There is strong evidence suggesting that Alzheimer’s disease is caused in large part by the accumulation of a toxic protein termed A-beta (Aβ) in the brain. If scientists can understand in great molecular detail the very early steps of how Aβ accumulation impairs brain function, it will be possible to develop therapies that prevent these steps.  One of the earliest effects of toxic forms of Aβ is to impair the ability of the connections between nerve cells, termed synapses, to modify their own properties in response to changes in the patterns of brain activity.

2014
$100,000
Air pollution and APP processing

We propose that urban traffic-derived nano-sized particulate matter (nPM, <0.1 um) in urban air pollution is a risk factor in AD by promoting amyloidogenesis. These experiments examine nPM induced ROS and pro-amyloidogenic APP processing.                

2014
$90,908
High-Throughput Multiplex Real-Time PCR For CSF-Biomarker And MicroRNA Profiling In AD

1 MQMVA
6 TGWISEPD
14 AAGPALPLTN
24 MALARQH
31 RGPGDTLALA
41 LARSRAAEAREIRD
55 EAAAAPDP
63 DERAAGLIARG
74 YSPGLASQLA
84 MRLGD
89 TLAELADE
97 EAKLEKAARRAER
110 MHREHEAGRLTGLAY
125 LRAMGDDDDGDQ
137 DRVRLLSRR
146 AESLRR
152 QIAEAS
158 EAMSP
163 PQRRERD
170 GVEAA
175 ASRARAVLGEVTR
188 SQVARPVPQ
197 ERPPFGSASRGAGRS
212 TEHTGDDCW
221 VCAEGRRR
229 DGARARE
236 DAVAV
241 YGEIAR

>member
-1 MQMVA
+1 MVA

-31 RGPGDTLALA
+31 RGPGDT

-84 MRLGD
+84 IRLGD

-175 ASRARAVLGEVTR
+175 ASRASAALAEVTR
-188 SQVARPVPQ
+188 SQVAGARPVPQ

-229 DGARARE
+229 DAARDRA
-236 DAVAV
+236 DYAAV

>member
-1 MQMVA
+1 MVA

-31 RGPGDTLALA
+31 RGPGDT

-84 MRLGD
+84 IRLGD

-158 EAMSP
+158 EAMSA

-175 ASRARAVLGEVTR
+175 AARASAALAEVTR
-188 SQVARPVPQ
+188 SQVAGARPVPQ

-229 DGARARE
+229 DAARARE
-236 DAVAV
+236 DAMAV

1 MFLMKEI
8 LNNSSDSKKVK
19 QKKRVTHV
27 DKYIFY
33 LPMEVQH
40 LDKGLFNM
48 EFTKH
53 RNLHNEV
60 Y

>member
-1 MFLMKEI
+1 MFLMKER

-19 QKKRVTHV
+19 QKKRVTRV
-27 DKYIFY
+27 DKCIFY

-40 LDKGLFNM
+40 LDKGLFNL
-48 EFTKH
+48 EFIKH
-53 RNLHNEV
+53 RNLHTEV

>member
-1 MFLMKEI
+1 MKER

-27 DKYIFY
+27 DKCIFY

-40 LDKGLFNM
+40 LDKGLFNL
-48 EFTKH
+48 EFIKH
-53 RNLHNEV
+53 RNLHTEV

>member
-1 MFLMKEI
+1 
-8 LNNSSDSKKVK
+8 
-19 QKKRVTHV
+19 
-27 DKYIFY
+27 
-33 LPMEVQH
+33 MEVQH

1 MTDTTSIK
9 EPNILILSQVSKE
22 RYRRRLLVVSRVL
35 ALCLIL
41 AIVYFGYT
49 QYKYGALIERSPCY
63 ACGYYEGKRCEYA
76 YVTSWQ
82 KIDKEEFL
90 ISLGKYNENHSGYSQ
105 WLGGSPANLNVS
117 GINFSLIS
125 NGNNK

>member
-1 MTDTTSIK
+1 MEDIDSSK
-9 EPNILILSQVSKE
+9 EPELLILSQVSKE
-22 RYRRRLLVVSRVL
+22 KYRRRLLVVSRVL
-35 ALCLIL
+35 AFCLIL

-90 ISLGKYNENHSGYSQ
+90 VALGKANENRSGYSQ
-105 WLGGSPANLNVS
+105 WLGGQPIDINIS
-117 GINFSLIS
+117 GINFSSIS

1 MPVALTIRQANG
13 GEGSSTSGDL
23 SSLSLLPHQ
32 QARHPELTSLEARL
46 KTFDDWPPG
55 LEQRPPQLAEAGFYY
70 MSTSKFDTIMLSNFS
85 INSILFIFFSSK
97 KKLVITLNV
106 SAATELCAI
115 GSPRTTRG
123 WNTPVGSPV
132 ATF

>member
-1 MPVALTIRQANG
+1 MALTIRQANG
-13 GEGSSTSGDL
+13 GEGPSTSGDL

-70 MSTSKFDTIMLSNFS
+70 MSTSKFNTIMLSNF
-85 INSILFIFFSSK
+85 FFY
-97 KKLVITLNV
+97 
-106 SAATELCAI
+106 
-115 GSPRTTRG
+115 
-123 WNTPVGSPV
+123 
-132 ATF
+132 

This project will fund the purchase of a high-throughput real-time PCR instrument that will allow to us to achieve two scientific goals:

i) expand the ongoing projects on AD biomarker genetics to a large, newly recruited cohort of dementia patients and healthy controls for whom both CSF biomarker data (i.e. levels of Aβ, Aβ42, tau, phospho-tau proteins) and DNA samples are already available, and

2014
$72,355
Stem Cell Consortium

Stem cells are the least mature cells in the body. Because these cells are so immature, they can be treated with a defined cocktail of factors and, depending on which factors are used and in what sequence, those factors can cause maturation of cells along discrete cell types. With a new tool called induced pluripotent stem cells, it now is possible to take skin cells from adults and return them to this immature state. By redirecting skin cells from Alzheimer’s patients and turning them into nerve cells, we are able to study adult Alzheimer’s neurons (nerve cells) in the lab.

2013
$600,000
Upkeep and Maintenance of the AlzGene Database

Cure Alzheimer’s Fund is funding the upkeep and continued development of a revolutionary Web-based database. AlzGene is a fantastic resource for Alzheimer’s researchers, providing data and meta-analyses from hundreds of genetic association studies in an easy-to-use, searchable database. Scientists interested in a particular gene can search for it in AlzGene to see what previous studies have reported, receiving a wealth of information in a very short amount of time.

2006 to 2013
$389,172
Aβ Oligomers and the Pathogenic Spread of Tau Aggregation: Implications for Alzheimer’s Disease Mechanism and Treatment